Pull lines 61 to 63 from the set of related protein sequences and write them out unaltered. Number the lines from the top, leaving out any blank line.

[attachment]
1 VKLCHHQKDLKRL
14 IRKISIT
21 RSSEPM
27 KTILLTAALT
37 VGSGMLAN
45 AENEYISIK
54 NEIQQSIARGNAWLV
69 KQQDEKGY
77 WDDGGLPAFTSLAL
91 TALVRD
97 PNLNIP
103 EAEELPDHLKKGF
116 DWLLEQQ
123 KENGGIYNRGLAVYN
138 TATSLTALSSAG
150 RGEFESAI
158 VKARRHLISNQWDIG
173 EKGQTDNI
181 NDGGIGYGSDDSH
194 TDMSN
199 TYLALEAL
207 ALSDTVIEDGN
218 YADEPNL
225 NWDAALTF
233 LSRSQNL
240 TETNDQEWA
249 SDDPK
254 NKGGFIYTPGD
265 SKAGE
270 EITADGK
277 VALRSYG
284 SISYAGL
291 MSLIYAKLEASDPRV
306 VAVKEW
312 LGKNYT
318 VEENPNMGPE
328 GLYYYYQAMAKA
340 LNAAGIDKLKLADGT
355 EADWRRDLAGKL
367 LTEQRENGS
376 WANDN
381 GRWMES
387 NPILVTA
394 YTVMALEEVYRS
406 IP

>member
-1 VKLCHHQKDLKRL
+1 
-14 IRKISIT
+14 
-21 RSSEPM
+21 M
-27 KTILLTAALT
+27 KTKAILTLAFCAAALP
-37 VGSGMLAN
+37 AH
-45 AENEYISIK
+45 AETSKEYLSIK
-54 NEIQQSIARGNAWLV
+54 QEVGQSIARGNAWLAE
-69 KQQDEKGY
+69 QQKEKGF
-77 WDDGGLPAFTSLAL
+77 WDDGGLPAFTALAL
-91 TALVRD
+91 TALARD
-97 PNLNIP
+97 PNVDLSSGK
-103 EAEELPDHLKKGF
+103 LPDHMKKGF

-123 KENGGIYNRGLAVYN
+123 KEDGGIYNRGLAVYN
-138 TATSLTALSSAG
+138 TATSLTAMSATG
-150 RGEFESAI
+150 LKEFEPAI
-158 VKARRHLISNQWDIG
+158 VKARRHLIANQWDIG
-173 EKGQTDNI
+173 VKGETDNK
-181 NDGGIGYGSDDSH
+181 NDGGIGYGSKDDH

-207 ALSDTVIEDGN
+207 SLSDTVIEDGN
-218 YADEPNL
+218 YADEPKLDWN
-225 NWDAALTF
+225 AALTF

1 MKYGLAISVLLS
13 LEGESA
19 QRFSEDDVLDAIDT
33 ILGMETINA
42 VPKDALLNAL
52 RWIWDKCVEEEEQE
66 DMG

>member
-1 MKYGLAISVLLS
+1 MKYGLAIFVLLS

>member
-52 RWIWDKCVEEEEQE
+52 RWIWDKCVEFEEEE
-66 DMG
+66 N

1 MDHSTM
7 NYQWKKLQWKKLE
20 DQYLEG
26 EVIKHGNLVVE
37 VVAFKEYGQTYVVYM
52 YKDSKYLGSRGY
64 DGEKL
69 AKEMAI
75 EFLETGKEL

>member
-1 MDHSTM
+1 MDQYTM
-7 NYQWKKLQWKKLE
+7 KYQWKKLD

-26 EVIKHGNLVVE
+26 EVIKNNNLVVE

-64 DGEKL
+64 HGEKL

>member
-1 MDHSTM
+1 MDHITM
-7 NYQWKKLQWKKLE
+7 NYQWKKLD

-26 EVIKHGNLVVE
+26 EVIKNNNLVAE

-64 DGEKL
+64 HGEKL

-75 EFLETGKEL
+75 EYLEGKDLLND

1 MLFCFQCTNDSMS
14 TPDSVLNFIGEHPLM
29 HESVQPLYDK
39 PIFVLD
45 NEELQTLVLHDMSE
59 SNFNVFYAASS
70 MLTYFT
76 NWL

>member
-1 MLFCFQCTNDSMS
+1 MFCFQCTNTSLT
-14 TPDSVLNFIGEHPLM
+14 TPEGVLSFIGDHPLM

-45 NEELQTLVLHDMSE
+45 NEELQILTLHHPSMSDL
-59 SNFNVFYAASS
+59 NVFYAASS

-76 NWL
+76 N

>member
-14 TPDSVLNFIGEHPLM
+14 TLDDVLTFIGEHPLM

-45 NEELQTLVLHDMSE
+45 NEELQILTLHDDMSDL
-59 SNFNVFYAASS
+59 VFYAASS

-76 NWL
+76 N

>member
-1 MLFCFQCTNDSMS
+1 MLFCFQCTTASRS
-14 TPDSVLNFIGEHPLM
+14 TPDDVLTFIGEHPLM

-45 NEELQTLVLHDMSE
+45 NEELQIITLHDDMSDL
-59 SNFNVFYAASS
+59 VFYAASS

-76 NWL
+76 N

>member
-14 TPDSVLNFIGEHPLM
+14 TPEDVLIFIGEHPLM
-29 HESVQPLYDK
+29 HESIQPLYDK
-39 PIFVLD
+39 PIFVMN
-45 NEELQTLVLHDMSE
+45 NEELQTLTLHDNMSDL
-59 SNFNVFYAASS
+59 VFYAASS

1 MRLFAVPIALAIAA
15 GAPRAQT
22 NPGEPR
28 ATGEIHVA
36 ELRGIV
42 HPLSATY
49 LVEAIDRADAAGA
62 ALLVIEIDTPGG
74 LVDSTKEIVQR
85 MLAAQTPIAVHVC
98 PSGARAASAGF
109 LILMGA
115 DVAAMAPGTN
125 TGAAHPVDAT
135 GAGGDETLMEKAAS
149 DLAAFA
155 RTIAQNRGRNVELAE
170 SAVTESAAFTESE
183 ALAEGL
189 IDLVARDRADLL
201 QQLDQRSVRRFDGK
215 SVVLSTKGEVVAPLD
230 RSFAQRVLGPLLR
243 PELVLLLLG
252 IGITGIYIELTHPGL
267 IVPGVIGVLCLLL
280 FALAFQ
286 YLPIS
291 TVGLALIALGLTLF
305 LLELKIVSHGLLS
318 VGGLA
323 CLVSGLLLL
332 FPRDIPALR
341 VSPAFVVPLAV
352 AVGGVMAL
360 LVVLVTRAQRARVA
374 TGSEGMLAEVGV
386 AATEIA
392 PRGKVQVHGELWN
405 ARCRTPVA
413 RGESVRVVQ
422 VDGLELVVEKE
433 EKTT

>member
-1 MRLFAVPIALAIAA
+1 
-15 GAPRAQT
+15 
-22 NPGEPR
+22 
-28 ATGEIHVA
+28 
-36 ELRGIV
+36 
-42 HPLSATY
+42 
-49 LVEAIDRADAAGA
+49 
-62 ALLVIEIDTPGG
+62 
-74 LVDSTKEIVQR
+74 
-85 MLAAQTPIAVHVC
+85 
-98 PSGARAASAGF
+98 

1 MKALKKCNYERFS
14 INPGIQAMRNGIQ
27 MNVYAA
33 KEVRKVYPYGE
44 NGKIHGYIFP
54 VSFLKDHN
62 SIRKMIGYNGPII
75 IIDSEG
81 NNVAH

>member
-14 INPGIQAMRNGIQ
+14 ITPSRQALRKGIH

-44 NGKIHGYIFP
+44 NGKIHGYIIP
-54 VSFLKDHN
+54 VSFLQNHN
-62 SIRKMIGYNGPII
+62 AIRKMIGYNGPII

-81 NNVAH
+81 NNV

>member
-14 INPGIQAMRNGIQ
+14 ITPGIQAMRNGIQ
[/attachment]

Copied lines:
-69 KQQDEKGY
+69 QQKEKGF
-77 WDDGGLPAFTSLAL